Material: Under the umbrella of singer-songwriter, Bobby Long’s music resides somewhere between folk, rock and acoustic with a twist of alternative. You can’t easily liken him to any particular artist, but some of his influences are songwriters like Bob Dylan and Leonard Cohen, which is reflected in his poetic leaning. Celebrating his new release, Sultans, Long
debuted the album in its entirety with a full band in tow. The songs are sometimes tinged with darkness, but they are overshadowed by hope and self-determination. In “Mazzarati,” one of the musically strongest in the set, Long depicts the struggle to stay true to oneself while facing resistance: While my head is turning/keep the fires burning so I can find my way back home…If you’re looking for some truth/you’ve lost it/…I try to make some sense of it all. The verse chords go to unexpected places that pleasantly take the listener by surprise, and though they may not be as radio-friendly as more predictable chord changes are, they are satisfying. In “Love,” a tender straightahead rock ballad a plea is made to unlock one’s submerged
feelings: With so much love to give/you keep it all locked and hid…/try to break out of the spin and re-begin.
Musicianship: Long’s robust but slightly gravelly sound serves him well as a vehicle for more expressiveness. When he reaches for higher notes, his falsetto kicks in, adding a lyrical quality, while serving as a springboard back to the meatier part of his range. With producer Jack Dawson on board, Long was able to showcase the songs as he envisioned them, while other band members filled in the spaces, rounding out sections and covering musical motifs. Featuring electric guitars, the songs shifted from a blander acoustic/folk sound, to something richer and more sonically complex.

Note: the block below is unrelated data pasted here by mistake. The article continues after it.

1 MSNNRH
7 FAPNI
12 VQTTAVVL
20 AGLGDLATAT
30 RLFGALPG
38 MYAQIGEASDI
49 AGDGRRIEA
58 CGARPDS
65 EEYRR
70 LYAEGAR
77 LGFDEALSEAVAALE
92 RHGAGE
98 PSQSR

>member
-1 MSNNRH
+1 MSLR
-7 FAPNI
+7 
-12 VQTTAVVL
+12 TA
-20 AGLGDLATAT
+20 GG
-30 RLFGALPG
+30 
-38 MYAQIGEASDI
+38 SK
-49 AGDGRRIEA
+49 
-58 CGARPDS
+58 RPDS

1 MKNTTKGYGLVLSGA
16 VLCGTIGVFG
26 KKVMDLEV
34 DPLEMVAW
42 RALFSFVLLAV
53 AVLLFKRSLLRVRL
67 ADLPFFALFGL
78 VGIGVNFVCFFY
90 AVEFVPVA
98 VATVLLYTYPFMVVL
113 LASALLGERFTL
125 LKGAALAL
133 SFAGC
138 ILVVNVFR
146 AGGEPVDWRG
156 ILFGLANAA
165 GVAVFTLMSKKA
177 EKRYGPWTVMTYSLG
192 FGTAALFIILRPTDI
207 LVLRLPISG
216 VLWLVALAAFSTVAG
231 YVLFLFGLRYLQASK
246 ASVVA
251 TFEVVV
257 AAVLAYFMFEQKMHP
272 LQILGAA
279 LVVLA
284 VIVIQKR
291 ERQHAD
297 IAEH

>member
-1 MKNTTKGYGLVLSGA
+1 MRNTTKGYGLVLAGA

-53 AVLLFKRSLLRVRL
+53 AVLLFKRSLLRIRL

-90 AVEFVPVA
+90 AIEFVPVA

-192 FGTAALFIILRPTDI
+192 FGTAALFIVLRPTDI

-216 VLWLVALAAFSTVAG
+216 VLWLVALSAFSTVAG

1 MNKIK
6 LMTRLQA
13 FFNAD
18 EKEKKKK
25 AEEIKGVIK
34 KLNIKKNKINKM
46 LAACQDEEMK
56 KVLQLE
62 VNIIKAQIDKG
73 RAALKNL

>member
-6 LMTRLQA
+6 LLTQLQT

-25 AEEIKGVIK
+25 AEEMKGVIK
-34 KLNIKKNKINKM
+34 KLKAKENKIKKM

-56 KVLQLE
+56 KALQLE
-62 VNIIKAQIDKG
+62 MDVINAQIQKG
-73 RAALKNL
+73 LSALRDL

Performance: Experienced beyond his years, it’s evident that Long has logged many hours on stage. He possesses a certain je ne sais quoi that separates merely talented people from those with an extra dose of star power. Never introducing a song with a synopsis, he delivered off-the-cuff banter laced with occasional humor, letting the song and performance speak for itself. When the band left the stage, Long finished off the set with three additional numbers, including a rendition of the Oasis song “Don’t Look Back In Anger,” a welcome addition, after introducing so many unfamiliar songs.
Summary: Bobby Long has a refreshing originality, which comes through with his chord changes and expressive style. Though not neatly fitting into a narrow marketing framework, there is plenty of substance that will continue attracting a strong fan base.
Players: Bobby Long, guitar, vocals; Jack Dawson, guitar, Wurlitzer; Dave Lindsey, drums; James Preston, bass; Sam Elwitt, guitar, keyboards